Where Are the E-mails?

By Dan Froomkin
Special to washingtonpost.com
Tuesday, November 13, 2007; 12:52 PM

Why is it taking White House officials so long to restore millions of deleted e-mails from the backup tapes they claim to have?

The e-mails in question date from March 2003 to October 2005 -- a crucial period that includes the Iraq invasion, a presidential election and Hurricane Katrina.

White House officials have known for more than two years that the messages were deleted -- a clear violation of presidential records-preservation statutes. But the president's aides won't explain what happened, what sort of backups they have and what they're doing about it.

That obstinacy led a federal judge to step in yesterday and order the White House to preserve every bit of related data in its possession -- just to make sure nothing untoward happens while a civil suit by two open-government groups goes forward.

Peter Baker writes in The Washington Post: "The Bush administration had opposed such an order, arguing that it is unnecessary because the White House administrative office already is preserving backup tapes in its possession. But U.S. District Judge Henry H. Kennedy Jr. was not satisfied by that assurance and issued the formal order, which carries contempt penalties if violated. . . .

"Citizens for Responsibility and Ethics in Washington [CREW], a watchdog group that has been critical of the administration, has said it was told by internal sources that the White House determined that at least 5 million and perhaps many more e-mails from that period were not saved as required by law."

Pete Yost writes for the Associated Press: "The Federal Records Act details strict standards prohibiting the destruction of government documents including electronic messages, unless first approved by the archivist of the United States. . . .

"The judge's order 'should stop any future destruction of e-mails, but the White House stopped archiving its e-mail in 2003 and we don't know if some backup tapes for those e-mails were already taped over before we went to court. It's a mystery,' said Meredith Fuchs, a lawyer for the National Security Archive."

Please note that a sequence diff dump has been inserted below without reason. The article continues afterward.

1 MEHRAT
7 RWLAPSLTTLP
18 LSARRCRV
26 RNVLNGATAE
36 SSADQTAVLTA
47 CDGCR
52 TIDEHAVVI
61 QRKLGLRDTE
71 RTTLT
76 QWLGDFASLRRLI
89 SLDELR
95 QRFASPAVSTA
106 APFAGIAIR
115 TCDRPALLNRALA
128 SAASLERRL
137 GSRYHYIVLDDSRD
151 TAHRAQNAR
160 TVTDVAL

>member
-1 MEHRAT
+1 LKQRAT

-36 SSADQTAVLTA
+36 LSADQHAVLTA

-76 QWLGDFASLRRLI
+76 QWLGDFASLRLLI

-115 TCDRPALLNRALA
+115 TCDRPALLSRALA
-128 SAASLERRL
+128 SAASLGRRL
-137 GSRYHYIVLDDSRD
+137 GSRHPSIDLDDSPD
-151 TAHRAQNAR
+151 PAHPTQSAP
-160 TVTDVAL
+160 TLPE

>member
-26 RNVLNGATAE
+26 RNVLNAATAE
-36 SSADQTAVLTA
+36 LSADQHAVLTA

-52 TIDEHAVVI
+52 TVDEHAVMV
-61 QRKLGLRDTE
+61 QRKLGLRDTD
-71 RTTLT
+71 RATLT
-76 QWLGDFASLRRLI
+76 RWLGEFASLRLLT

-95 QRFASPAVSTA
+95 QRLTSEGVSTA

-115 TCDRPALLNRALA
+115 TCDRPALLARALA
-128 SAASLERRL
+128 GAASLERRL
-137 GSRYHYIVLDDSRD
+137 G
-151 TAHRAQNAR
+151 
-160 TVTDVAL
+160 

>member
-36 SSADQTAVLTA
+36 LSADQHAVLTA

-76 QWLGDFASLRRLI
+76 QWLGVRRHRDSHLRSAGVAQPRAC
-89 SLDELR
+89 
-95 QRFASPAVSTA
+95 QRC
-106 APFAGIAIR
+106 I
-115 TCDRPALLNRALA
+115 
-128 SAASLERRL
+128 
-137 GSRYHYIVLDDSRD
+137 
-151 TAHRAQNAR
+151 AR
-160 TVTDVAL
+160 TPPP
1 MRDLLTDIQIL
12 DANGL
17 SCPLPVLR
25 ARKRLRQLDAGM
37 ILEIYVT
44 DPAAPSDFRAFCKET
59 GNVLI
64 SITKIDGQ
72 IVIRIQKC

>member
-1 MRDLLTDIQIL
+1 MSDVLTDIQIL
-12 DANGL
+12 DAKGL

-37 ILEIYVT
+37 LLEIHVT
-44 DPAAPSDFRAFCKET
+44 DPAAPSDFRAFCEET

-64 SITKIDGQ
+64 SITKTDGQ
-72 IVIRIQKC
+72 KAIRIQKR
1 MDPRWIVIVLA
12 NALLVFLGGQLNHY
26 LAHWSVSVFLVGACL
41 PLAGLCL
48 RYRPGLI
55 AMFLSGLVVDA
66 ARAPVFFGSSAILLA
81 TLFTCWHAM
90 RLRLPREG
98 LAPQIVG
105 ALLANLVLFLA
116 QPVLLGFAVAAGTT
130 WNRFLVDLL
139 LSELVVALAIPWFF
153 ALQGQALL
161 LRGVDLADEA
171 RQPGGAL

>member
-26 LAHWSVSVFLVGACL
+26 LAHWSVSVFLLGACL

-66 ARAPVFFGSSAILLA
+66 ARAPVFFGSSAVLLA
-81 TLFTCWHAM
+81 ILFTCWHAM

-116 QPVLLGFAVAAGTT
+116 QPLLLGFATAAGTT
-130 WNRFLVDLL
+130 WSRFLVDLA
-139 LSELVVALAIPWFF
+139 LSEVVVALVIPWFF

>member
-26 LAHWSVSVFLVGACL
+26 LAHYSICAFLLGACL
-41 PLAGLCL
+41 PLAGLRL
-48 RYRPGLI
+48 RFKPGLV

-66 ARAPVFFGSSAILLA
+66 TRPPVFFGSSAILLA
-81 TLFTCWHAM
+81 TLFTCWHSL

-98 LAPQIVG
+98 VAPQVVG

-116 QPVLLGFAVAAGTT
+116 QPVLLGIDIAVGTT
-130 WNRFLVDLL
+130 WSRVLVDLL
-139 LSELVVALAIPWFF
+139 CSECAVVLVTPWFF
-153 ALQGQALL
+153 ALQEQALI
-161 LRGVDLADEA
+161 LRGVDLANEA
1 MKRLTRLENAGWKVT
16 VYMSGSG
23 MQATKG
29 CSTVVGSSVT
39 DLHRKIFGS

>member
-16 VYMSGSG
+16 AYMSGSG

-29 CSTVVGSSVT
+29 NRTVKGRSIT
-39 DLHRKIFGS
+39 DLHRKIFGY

Here is the order:"defendants shall preserve media, no matter how described, presently in their possession or under their custody or control, that were created with the intention of preserving data in the event of its inadvertent destruction. Defendants shall preserve the media under conditions that will permit their eventual use, if necessary, and shall not transfer said media out of their custody or control without leave of this court."

In their motion, National Security Archive lawyers explained that "fundamentally, the defendants refuse to provide any details about the still existing body of back-up copies, including what time period they cover, the extent to which they contain any of the missing emails, and whether there are multiple copies beyond what the defendants have variously referred to as 'disaster recovery tapes -- tapes formatted to focus on restoring systems and point in time data in the event of an emergency -- that were in the [White House] Office of Administration's possession as of September 5, 2007' . . .

"The missing records at issue span critical events in U.S. policy, including the invasion of Iraq in March 2003, the Abu Ghraib scandal, release of a congressional report detailing the flawed intelligence that was relied upon concerning weapons of mass destruction in Iraq, and the handling of Hurricane Katrina. If the deletions go beyond 2005, they may also involve records concerning the renewal of the highly controversial U.S.A. Patriot Act, a major administration initiative concerning immigration policy, and the White House role in the firing of a number of U.S. Attorneys. These are the kinds of records that the Federal Records Act seeks to preserve because they document our history and facilitate an informed American public."

In their motion, lawyers for CREW wrote: "To the extent this particular set of tapes does not encompass all of the missing emails, it is essential that other copies are preserved, whether or not they were created specifically for disaster recovery efforts and whether or not they are currently in the OA's [Office of Administration] possession, custody or control.

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